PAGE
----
Friday, July 07, 2006

RBC to Grow in Georgia, Florida

  
Triangle Business Journal, Lee Weisbecker, 7 July 2006

Downtown Raleigh may be RBC Centura's choice as prime real estate for its headquarters, but a new plan for accelerated branch growth continues the bank's focus on areas outside North Carolina - in Atlanta and south Florida.

Bank officials, including RBC Centura President Scott Custer, initially had targeted 2007 for a growth spurt of up to 15 to 20 branches in high-growth markets in Georgia, primarily the Atlanta area, and in south Florida.

Under the altered scenario, RBC will develop 12 branches in those areas by the end of the summer with an additional 10 in fiscal 2007. "The plan has been accelerated," says spokesman Cameron Kelly.

As of March 31, RBC Centura, which is the U.S. retail banking operation of Royal Bank of Canada, had 277 branches - a large majority, 186, in North Carolina. In Georgia, the current tally stands at 30 branches, with 37 in Florida, according to the Federal Deposit Insurance Corp.

The addition of branch offices is intended to help spur both deposits and market share for RBC Centura, which lost money in 2004 but began turning around its bottom line in 2005.

In the period from March 31, 2005, to the same date in 2006, total assets climbed by 6 percent, to $20.5 billion, deposits and loans advanced by 9 percent and 10 percent, respectively, and net income shot up by 28 percent, to $27 million, according to the FDIC.

The only fly in the ointment was a 40 percent rise in loans either 90 days past due or classified as being in non-paying status.

That item rose from $77 million in 2005 to $108 million as of March 2006. Expressed in terms of noncurrent loans to total loans, the $108 million figure gave RBC Centura a performance ratio in the category of 0.84 percent - not yet cause for alarm.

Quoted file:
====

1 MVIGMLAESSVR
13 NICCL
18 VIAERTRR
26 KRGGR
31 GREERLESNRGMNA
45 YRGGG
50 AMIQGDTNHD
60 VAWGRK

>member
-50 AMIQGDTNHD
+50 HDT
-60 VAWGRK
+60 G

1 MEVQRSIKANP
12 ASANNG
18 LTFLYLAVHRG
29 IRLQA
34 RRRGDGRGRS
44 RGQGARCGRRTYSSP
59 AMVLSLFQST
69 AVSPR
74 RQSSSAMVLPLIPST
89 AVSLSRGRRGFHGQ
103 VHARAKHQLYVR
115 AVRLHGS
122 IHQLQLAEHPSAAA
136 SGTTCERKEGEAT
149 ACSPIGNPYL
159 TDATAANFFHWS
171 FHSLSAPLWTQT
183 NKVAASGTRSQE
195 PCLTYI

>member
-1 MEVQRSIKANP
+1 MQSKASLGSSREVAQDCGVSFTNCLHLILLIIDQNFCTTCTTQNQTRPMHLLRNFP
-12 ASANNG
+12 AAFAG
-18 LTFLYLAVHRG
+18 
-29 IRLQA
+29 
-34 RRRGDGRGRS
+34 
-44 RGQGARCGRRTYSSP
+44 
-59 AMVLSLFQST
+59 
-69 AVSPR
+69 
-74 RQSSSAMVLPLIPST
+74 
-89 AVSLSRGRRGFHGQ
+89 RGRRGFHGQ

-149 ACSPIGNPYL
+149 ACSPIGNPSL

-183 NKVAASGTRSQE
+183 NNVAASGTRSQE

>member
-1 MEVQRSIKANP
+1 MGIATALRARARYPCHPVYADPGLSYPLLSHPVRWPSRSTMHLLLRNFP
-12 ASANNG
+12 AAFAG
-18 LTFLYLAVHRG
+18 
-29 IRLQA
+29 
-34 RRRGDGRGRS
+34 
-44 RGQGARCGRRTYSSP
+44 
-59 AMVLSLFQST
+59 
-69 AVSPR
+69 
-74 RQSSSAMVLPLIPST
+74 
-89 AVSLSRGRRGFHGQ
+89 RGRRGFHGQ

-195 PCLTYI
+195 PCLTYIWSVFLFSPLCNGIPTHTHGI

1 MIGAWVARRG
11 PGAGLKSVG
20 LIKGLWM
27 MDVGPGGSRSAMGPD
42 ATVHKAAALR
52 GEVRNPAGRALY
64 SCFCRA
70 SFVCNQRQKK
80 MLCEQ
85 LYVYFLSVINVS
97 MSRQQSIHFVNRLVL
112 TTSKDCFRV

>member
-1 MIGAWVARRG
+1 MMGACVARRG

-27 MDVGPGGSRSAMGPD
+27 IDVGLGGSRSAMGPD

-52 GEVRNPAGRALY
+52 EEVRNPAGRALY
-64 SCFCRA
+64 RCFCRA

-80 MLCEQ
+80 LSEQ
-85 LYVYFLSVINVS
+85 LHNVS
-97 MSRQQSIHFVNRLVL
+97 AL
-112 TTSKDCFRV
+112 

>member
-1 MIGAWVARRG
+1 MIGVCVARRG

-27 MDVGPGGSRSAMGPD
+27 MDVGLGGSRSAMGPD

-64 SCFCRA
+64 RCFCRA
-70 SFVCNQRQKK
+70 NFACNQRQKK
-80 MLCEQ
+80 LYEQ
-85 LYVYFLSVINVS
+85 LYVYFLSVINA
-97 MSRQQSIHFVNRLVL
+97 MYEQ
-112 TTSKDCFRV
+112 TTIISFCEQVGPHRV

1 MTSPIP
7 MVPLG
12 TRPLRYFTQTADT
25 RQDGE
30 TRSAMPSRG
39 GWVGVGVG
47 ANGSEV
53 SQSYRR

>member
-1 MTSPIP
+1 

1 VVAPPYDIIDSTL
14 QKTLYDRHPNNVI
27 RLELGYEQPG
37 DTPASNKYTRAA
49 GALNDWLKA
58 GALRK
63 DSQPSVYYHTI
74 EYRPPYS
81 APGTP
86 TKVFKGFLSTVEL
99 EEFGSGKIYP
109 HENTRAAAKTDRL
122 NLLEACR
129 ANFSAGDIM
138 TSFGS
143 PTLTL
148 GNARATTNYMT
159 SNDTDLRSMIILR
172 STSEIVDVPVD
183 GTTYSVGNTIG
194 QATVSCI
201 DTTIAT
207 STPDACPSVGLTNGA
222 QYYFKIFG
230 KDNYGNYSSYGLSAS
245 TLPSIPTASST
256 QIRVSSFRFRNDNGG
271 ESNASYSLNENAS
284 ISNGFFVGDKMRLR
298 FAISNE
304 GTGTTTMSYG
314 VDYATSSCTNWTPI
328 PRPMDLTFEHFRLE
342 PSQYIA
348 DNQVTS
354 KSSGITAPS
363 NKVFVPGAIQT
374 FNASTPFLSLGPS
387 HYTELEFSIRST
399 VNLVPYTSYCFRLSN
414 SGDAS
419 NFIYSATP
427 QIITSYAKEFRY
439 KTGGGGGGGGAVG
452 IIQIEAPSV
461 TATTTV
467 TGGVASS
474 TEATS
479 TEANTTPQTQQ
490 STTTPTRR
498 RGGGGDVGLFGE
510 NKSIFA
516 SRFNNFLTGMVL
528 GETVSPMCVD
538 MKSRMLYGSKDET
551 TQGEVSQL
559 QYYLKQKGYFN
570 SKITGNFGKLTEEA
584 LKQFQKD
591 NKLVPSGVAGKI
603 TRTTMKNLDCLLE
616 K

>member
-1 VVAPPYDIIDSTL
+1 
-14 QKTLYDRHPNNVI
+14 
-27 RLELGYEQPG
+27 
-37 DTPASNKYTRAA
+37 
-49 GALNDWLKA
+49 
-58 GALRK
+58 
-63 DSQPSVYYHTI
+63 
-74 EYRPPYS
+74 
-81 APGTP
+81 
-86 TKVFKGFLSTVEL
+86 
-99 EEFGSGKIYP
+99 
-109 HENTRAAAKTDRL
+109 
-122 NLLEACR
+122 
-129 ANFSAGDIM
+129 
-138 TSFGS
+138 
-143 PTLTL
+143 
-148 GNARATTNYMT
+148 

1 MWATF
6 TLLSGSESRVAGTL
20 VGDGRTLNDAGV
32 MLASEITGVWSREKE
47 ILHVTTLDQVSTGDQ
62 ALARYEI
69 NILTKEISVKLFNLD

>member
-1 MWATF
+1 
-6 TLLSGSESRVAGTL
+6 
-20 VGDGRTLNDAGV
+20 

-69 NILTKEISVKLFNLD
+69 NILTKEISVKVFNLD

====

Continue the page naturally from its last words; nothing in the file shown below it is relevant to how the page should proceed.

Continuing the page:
"Generally you begin to get concerned when this number gets above 1 (percent)," says University of North Carolina at Charlotte finance professor Tony Plath. "And I would doubt that Centura has a systemic problem with its entire loan portfolio. Banks generally are not struggling with loan quality issues in the Southeast."

Kelly says the rise in nonperforming loans can be attributed to "two large credits" and doesn't reflect any deterioration in the bank's overall portfolio.

Since Royal Bank's purchase of Centura in 2001, the bank has expanded south either by building new branches or buying multiple branches in small acquisitions.

Kelly says acquisitions won't play a role in the next expansion phase.

The new offices, following the general rule of thumb in the industry, can cost up to $1.5 million each to outfit and/or build and staff. They generally are expected to lose up to $250,000 in the first year and begin to turn a profit after 18 months.

As far as the bank's overall strategy is concerned, analysts say Centura is right on the money in terms of its geographic choices of Atlanta and south Florida.

But Centura is far from alone in targeting those areas, and the concern is becoming whether both will become over-banked.

In Atlanta, for instance, as of June 30, 2005, that city and its environs had $94 billion in total deposits and was being served by 138 different banks.

Centura has 28 offices in the greater Atlanta area with $819 million in deposits and a 12th place market share of 0.87 percent.

Peyton Green, who covers southern banking for FTN Midwest Research in Memphis, says that when economic conditions and credit quality are good, as they are now, there is always a rush to add offices.

"The bigger banks do it, and there are a lot of new startups in these markets, so new branches are coming from both sources," he says. "When things turn softer, they'll begin realizing their numbers aren't living up to expectations and the market is rationalized. It's the normal cycle."

Neither Green nor members of his family own shares in Royal Bank.
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